Translating Tamer from Arabic to Sardinian. Seriously.

In News by Dennis Abrams

By Dennis Abrams | @DennisAbrams2

Zakaria Tamer. Image: Goodreads

Zakaria Tamer. Image: Goodreads

Syrian-born Zakaria Tamer is considered a master of the short story in Arabic, and one of the Arab world’s foremost authors of stories for children.

At arabitlit.org, Alessandro Columbu wrote about his decision to translate Tamer’s short story collection, Taskir Rubab, from Arabic into Sardinian. It recently was published by Condaghes, an independent publishing house based in Casteddu/Cagliari.

But why Sardinian?

Some highlights from Columbu’s piece:

On October 2, Segamentu de Ancas, the Sardinian translation of Zakaria Tamer’s Taksir Rukab (Riyad el-Rayyes Books, Beirut, 2002) appeared in Sardinia’s bookshops. It was brought out by an independent publishing house based in Casteddu, Condaghes, which has pioneered the publication of novels, short stories, and poetry in Sardinian. These include works written in Sardinian as well as a number of translations of major masterpieces of European literature such as Joyce’s Dubliners and Cervantes’ Don Quixote de la Mancha. October 2 was a historic day for this house and indeed for the Sardinian language, as Segamentu de Ancas is the first Arabic book to have been translated into Sardinian…

Many, especially back home and in Italy, have asked me why I translated the sixty-three stories of Tamer’s Taksir Rukab into Sardinian. I could’ve done the same into Italian, the only language that enjoys official status in Sardinia, and perhaps hoped to see it published by a major Italian house…

The reasons why I decided to do this are numerous. In 2011, upon my return from Syria with a bag full of books by Tamer and others, I began translating some of the stories for fun, to keep up my Arabic, and to “test” my mother tongue and its potential. Can Arabic be translated into an uncodified language like ours? Can the Syrian, Arab, and Islamic cultural universe be transposed convincingly into a language that its native speakers usually perceive as somehow crippled, lacking the necessary characteristics to speak modernity?

The question is not a simple or rhetorical one. Translation is an incredibly difficult, sometimes thankless task to carry out with the help of a dictionary, let alone without one. The answer, obviously, is yes…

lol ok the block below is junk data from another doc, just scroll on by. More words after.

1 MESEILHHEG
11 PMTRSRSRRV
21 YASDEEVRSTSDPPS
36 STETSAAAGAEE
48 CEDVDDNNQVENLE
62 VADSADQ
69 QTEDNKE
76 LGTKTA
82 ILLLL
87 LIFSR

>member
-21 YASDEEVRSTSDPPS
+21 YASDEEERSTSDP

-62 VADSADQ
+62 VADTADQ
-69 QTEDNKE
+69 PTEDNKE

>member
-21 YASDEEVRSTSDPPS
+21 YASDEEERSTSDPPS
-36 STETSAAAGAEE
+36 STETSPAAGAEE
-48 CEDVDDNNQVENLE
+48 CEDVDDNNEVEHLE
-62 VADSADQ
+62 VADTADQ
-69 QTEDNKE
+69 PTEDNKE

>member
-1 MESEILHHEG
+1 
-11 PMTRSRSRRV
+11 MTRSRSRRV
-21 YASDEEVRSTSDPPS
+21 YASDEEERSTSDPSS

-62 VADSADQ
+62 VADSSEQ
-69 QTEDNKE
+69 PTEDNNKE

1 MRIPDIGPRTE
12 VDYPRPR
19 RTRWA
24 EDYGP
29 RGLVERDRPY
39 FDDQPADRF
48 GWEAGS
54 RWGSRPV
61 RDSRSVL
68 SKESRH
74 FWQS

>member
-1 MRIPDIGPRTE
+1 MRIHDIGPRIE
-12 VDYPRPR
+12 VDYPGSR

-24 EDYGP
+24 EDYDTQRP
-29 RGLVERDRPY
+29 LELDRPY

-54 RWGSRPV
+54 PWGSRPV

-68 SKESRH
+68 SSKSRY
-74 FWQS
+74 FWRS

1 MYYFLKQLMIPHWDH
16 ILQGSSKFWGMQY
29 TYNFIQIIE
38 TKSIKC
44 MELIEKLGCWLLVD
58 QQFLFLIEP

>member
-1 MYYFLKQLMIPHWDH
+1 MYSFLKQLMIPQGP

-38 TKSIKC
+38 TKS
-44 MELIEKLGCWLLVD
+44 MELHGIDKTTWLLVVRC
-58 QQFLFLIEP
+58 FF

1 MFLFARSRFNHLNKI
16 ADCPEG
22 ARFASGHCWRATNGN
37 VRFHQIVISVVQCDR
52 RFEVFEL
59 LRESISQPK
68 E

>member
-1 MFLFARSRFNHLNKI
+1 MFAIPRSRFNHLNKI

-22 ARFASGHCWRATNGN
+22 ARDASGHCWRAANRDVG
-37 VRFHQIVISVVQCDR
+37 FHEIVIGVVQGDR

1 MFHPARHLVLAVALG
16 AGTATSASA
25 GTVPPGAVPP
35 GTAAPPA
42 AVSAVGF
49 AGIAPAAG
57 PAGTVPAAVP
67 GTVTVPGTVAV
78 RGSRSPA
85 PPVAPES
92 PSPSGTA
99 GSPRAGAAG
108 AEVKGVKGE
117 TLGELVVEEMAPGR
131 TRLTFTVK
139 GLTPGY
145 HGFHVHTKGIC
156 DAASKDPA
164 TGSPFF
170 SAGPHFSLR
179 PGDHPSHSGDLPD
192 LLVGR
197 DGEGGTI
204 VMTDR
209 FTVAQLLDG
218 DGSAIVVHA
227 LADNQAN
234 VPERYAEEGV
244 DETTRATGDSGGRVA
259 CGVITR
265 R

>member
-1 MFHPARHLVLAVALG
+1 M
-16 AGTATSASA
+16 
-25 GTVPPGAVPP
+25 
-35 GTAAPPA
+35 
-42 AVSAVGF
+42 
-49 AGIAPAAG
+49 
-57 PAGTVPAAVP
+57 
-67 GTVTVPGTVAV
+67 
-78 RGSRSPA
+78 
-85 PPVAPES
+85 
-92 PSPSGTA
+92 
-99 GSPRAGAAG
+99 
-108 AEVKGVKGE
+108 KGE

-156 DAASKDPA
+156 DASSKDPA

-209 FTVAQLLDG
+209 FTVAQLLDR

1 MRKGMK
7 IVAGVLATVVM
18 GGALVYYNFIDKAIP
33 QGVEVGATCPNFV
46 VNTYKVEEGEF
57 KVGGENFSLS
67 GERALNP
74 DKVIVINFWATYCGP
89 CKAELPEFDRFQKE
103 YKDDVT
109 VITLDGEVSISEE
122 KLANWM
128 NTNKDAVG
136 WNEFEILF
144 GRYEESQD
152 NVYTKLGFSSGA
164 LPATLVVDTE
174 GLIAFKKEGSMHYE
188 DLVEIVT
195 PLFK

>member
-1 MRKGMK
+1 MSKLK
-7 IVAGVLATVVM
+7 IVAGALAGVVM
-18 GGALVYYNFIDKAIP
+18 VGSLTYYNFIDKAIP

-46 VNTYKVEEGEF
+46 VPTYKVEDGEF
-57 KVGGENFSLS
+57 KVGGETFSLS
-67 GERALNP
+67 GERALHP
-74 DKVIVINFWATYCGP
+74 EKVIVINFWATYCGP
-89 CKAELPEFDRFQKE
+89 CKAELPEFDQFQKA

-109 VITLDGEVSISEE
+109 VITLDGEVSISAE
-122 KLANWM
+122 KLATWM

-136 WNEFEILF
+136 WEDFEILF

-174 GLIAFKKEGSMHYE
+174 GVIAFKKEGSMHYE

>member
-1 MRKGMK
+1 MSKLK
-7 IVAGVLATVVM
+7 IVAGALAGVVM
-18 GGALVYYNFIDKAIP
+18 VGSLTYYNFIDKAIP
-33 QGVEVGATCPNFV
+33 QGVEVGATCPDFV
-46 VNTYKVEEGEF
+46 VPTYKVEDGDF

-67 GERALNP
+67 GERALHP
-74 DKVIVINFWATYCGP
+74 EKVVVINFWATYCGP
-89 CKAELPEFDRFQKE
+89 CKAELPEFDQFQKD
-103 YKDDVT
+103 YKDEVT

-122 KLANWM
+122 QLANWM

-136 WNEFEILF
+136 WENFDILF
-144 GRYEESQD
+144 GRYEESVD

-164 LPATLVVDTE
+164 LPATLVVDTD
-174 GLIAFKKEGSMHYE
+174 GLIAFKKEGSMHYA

In addition, one of the major drivers that encouraged me to embark in this ambitious enterprise was, paradoxically, the lukewarm reception that my idea received in its very early stages from Sardinian Arabists: “You should do it in Italian,” said a professor of Arabic, and a native speaker of Sardinian, whose advice and guidance I sought. “It will be easier and the language will be clearer.” This outlook has always felt so ludicrous to me…

Sardinian, like most ‘minority’ and endangered languages, is employed nowadays almost exclusively in familial and informal contexts. This in turn has brought about a ghettoization of our language and its exclusion from the realms of thought, knowledge, and culture. In the current Sardinian zeitgeist, our language represents a hindrance rather than a tool to open ourselves to our neighbors in the Mediterranean and to the entire planet.

A motivation for this arduous initiative, then, was a desire to lay the foundations of an imaginary bridge between Syria and Sardinia, the Arabic and the Sardinian languages. Ever since my year in Syria in 2010, I’d wanted to bring Tamer’s stories home and to show Syria from a different and unusual angle, from the point of view of an original short-story writer whose episodes offer suggestive insights into the human condition employing unmistakably Syrian characters as the pretext to express a progressive political stance. I hope this publication will bring about greater enthusiasm for the Sardinian linguistic heritage, as well as for Syria as a door to access the broader Arab-Islamic world and translate it with all its complexities and nuances. I think that literature can be a great way to travel with the mind, to explore Syria through a genuine narrative devoid of stereotypes. This goes for many other Syrian writers too, not only Zakaria Tamer.


If you’re in London on the 8th of February, Zakaria Tamer is to speak at Free Word Centre on his collection, Breaking Knees, there’s information here.

 

About the Author

Dennis Abrams

Dennis Abrams is a contributing editor for Publishing Perspectives, responsible for news, children’s publishing and media. He’s also a restaurant critic, literary blogger, and the author of “The Play’s The Thing,” a complete YA guide to the plays of William Shakespeare published by Pentian, as well as more than 30 YA biographies and histories for Chelsea House publishers.